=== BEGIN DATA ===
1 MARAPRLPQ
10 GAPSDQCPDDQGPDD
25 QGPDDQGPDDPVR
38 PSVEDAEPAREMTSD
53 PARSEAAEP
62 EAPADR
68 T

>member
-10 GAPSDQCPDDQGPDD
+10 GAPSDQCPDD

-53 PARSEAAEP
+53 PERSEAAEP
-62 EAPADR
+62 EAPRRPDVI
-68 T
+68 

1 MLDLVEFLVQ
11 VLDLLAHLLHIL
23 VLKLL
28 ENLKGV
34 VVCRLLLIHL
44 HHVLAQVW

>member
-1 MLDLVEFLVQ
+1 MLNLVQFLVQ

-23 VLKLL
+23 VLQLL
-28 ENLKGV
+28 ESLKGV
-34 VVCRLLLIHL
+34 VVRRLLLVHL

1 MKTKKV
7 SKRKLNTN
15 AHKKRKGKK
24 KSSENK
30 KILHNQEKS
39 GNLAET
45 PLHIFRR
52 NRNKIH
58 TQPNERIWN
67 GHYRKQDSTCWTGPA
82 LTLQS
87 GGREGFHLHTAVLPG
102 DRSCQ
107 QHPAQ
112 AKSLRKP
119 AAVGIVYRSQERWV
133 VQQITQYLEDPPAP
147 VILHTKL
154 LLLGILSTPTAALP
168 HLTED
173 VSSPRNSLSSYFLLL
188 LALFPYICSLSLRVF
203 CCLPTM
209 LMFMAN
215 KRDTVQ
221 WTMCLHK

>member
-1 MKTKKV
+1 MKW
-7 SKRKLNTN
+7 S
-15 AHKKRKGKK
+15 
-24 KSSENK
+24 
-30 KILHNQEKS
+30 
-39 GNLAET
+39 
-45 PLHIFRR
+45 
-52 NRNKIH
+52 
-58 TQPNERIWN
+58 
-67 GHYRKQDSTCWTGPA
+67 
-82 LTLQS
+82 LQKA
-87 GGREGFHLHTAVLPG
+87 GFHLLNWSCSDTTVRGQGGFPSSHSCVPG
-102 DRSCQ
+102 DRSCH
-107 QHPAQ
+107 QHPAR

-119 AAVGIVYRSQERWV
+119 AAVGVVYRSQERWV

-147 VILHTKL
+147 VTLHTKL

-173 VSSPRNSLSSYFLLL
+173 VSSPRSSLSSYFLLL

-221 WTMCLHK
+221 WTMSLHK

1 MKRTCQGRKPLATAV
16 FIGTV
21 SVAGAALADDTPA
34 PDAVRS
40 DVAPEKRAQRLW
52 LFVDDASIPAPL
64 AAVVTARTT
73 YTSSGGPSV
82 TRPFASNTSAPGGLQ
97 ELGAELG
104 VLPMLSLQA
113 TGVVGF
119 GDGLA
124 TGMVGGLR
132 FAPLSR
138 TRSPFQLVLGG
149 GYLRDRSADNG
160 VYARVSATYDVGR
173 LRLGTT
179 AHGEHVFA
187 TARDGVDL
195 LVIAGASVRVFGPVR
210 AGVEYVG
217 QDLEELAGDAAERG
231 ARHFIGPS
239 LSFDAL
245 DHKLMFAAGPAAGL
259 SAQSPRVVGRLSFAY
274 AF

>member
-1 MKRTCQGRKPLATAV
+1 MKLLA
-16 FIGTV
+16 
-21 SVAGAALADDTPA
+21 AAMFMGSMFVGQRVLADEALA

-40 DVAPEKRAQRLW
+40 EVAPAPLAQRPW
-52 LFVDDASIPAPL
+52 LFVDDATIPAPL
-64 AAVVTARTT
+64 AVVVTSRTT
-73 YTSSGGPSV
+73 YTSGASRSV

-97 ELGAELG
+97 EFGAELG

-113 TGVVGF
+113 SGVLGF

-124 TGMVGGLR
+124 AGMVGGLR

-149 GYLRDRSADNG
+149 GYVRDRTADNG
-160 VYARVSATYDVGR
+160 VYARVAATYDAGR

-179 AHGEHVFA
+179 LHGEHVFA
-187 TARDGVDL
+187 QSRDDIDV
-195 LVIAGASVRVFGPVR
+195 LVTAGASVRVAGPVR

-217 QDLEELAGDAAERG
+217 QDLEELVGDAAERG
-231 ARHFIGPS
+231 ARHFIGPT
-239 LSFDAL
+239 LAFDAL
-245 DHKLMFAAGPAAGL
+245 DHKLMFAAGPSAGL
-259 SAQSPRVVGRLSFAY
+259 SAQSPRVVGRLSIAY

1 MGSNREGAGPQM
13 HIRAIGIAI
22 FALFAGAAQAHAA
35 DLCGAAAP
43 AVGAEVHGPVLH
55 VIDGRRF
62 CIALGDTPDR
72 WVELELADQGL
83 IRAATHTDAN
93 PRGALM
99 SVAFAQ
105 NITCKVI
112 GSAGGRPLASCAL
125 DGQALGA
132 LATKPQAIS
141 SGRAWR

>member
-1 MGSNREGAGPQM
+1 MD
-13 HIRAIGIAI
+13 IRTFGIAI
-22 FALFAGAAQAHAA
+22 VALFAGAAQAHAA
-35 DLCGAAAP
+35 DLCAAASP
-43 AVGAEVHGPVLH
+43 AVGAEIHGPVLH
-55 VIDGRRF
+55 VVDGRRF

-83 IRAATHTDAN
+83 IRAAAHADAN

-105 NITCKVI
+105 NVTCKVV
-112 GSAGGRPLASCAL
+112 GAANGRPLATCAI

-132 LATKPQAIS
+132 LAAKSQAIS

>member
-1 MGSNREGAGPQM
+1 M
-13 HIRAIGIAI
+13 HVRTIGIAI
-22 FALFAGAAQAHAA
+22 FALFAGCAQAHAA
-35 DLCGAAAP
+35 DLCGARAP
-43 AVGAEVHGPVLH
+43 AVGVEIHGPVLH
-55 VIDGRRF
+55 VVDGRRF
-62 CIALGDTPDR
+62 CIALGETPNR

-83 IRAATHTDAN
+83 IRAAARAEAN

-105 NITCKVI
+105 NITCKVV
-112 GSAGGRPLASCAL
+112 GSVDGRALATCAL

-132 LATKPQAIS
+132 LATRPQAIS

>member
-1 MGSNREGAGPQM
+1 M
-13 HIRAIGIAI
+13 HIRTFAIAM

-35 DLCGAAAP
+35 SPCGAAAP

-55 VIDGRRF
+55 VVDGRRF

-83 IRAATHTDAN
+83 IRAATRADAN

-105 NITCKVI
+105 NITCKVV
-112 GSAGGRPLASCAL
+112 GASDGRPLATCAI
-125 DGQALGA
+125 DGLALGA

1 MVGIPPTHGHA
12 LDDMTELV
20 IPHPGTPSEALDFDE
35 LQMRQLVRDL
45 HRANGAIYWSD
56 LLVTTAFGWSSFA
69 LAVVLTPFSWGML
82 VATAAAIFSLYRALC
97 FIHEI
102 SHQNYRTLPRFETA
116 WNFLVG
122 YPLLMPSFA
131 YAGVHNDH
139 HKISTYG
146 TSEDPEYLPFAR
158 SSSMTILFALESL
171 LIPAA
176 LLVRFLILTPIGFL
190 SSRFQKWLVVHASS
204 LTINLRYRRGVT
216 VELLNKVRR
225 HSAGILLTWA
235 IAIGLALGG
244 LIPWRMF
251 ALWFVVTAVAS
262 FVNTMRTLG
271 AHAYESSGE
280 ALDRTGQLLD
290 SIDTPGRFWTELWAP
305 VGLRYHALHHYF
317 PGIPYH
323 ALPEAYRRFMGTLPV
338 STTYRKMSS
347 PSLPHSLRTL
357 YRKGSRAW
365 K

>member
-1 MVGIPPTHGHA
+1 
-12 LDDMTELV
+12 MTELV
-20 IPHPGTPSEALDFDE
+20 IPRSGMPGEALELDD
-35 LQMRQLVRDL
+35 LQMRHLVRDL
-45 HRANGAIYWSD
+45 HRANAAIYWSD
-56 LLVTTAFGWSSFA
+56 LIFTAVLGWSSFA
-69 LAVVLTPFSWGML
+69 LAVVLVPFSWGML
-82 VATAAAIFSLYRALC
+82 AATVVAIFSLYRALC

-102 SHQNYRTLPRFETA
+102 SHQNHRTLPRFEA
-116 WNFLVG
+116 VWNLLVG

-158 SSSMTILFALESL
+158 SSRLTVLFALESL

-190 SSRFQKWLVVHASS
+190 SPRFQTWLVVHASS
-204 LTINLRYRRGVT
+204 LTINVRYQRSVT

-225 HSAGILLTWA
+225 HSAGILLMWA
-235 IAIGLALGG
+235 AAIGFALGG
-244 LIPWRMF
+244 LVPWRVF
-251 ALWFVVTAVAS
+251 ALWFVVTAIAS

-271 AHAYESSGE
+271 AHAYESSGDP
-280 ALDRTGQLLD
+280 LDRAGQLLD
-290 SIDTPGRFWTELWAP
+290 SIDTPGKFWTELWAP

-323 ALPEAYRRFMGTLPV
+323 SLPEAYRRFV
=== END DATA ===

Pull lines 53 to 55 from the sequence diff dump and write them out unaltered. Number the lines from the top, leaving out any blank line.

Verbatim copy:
188 LALFPYICSLSLRVF
203 CCLPTM
209 LMFMAN